Poor Dunn: This is interesting. Baseball-Reference's blog ran two posts that kind of sum up how futile White Sox designated hitter Adam Dunn's season has been. He's hitting .162 with 160 strikeouts. If he gathers a few more at-bats, there's a chance he ends up with more strikeouts than his batting average points. That has only happened one time in history when a hitter got more than 35 at-bats. And it was last season: Mark Reynolds. The same blog also compiled a list of the worst full-time players of the last 50 years, and Dunn checks in at 20th.
Still chugging: Rockies starting pitcher Kevin Millwood, 36, is 3-2 with a 3.68 ERA and 1.18 WHIP since being picked up by the Rockies this season, and he wants to come back for them in 2012 (DenverPost.com). Remember, he was on the verge of retiring before the Rockies grabbed him.
Hanson improving: Injured Braves starting pitcher Tommy Hanson threw a 44-pitch side session Wednesday and felt fine. Another big step comes Thursday, as he'll see how his hampered throwing shoulder reacts (MLB.com). If anything big happens, we'll certainly be updating with a stand-alone post on Eye On Baseball. Hanson could be the difference between a first-round exit or going deep in the playoffs for the Braves.
Gracious Votto: Reigning NL MVP Joey Votto has emerged as an elite baseball player and he says that he owes "90 percent" of his success to his old coach back in Canada (Fox Sports Ohio). This isn't surprising. Votto is one of the most humble and classy players in baseball.
Happy Anniversary: Since 1980, the following All-Stars made their respective major-league debuts on September 15: Fernando Valenzuela (1980), Randy Johnson (1989), Cliff Lee (2002) and Rickie Weeks (2003). (Hardball Times)
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Tags: Adam Dunn, AL Central, AL East, Athletics, Barry Zito, Billy Beane, Braves, Cubs, Cubs, Joey Votto, Kevin Millwood, Mariano Rivera, Mark Mulder, Matt Snyder, Moneyball, NL Central, NL Central, NL East, NL West, Pepper, Reds, Reds, Rockies, Tim Hudson, Tom Ricketts, Tommy Hanson, Walt Jocketty, White Sox, Yankees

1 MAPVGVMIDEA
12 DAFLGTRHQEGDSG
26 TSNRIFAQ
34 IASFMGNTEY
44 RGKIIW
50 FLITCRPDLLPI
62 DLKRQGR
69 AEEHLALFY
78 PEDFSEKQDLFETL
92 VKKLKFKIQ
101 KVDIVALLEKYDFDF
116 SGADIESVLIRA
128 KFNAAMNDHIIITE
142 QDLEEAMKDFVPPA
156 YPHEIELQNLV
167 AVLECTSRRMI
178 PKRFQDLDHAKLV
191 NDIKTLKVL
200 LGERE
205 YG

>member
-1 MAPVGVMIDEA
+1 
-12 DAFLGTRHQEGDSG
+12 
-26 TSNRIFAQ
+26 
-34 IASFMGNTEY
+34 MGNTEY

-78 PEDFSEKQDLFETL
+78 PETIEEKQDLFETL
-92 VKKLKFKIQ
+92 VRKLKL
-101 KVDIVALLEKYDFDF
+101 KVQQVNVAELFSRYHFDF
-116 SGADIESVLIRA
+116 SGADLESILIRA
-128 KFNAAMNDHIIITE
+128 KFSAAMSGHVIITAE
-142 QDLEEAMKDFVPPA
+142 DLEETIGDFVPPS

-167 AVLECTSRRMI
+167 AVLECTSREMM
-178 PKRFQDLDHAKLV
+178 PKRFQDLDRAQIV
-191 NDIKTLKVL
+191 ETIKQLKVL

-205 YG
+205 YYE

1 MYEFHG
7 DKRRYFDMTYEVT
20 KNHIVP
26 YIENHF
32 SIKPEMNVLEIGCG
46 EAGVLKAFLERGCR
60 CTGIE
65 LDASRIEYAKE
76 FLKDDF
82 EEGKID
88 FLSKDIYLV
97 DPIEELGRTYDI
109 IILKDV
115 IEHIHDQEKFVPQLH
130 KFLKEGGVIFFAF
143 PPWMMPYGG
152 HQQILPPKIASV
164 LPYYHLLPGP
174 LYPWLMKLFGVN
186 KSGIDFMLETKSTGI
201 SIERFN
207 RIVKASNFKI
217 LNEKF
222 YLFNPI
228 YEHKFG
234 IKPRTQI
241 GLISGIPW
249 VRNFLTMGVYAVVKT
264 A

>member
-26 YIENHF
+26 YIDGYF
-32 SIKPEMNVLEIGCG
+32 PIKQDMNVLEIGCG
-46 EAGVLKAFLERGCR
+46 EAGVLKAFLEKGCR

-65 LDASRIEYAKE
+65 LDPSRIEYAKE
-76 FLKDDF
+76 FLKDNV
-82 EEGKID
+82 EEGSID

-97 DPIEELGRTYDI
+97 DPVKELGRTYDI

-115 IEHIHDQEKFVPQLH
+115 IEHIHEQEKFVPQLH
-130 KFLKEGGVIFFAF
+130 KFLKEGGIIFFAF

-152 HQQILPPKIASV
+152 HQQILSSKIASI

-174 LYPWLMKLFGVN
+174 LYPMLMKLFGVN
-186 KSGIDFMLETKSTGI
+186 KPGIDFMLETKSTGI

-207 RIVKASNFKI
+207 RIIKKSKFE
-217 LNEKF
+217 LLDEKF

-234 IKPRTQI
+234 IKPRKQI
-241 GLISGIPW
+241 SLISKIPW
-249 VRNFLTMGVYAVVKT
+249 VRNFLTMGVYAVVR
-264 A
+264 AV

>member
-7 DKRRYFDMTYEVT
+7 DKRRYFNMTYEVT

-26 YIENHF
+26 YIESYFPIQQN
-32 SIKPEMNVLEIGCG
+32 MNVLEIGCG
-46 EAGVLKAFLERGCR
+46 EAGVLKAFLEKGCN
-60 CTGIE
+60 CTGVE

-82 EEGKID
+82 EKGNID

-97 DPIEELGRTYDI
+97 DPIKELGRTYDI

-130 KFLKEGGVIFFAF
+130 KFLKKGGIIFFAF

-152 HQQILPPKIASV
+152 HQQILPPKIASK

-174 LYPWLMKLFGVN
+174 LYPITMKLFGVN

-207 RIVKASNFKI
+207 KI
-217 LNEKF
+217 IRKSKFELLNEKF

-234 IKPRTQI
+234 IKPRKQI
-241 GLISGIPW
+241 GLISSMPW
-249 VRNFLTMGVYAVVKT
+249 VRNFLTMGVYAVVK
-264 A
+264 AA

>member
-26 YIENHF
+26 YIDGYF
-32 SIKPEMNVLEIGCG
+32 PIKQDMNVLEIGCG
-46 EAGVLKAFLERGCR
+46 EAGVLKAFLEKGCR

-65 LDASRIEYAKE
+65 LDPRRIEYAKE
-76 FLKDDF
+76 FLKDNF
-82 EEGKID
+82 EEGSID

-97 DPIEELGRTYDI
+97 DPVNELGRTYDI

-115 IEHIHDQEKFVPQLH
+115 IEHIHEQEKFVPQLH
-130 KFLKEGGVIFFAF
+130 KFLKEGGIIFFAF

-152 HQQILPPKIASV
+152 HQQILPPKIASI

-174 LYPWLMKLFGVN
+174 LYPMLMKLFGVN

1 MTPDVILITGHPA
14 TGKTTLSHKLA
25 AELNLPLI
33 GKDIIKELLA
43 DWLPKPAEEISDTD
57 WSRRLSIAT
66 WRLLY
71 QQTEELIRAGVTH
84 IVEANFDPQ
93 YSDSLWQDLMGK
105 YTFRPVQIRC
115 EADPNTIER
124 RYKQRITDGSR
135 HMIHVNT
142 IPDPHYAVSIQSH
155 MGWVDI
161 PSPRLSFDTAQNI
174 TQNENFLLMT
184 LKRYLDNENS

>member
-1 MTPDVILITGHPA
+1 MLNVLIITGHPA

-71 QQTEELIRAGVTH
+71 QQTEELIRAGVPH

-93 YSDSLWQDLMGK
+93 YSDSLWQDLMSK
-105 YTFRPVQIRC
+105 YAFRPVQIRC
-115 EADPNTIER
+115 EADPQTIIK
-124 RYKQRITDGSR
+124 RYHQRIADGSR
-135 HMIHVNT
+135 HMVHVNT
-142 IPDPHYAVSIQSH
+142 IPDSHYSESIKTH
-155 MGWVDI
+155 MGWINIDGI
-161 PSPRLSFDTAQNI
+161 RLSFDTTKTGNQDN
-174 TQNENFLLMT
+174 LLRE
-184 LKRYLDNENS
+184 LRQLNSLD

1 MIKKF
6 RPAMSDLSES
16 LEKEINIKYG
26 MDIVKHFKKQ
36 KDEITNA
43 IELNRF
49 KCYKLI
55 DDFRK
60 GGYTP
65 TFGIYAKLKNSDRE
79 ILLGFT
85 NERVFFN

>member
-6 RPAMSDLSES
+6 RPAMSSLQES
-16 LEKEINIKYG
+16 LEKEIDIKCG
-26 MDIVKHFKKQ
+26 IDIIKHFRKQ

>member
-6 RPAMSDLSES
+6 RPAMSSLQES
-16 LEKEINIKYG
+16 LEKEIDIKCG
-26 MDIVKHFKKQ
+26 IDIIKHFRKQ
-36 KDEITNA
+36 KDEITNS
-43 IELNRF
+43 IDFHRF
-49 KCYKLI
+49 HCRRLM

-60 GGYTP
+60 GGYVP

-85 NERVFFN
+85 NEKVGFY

Posted on: June 14, 2010 11:17 pm
Edited on: October 19, 2010 11:28 am
"Yeah, I guess I am [retired]," Mulder said on Monday.
And so closes the chapter of one-third of the vaunted Big Three that terrorized hitters in Oakland.
Mulder told Jeff Fletcher of AOL Fanhouse the news , saying, "I haven't touched a baseball since February."
While Mulder's retirement had been mentioned by former pitching coach Rick Peterson in spring training, it wasn't until Mulder uttered these words that made it official. He finishes a career brought to a quick end by injury with a 103-60 record.
For five years, Mulder paired up with Tim Hudson and Barry Zito starting at age 22 to form an impressive rotation that made the playoffs four straight years from 2000-03. With Mulder approaching free agency, he was traded in December 2004 to the Cardinals for Daric Barton, Kiko Calero and Dan Haren.
Mulder was able to give St. Louis one season of production, going 16-8 with a 3.64 ERA over 205 innings. After that, however, disaster struck. Despite starting 2006 with no ill effects, Mulder quickly fell apart and it was discovered he suffered from rotator cuff and shoulder problems. He underwent surgery that would knock him out for most of the 2007 season.
Mulder became a free agent after the 2007 season and he opted to return to the Cardinals on a two-year deal despite being wooed by the Indians and Rangers. When he was activated in September of 2007, the lefty promptly put up a 12.27 ERA in just three starts. He then underwent another round of rotator cuff surgery and had yet another aborted comeback in 2008.
For those counting, over three seasons from 2006-08, he had two surgeries and a 7.73 ERA in 106 innings -- all but 12 2/3 of the innings coming in 2006. After becoming a free agent again, he didn't pitch during the entirety of the 2009 season and flirted with a comeback with the Milwaukee Brewers prior to the 2010 season before shutting it down.
And just like that, a career that saw him throw his last pitch in the majors at age 30 and last put up a productive season at age 27 was over. He'll be remembered as a pitcher with above-average command and an ability to work deep into games. He crossed the 200-inning barrier four times, topping out at 229 1/3 inngs pitched in 2001 at age 23 -- the same year he won 21 games and finished second in Cy Young voting behind Roger Clemens.
Mulder is now making the rounds on the amateur golf circuit but has no interest in going pro -- although he plans to attempt qualifying for the US Open over the next few years.
-- Evan Brunell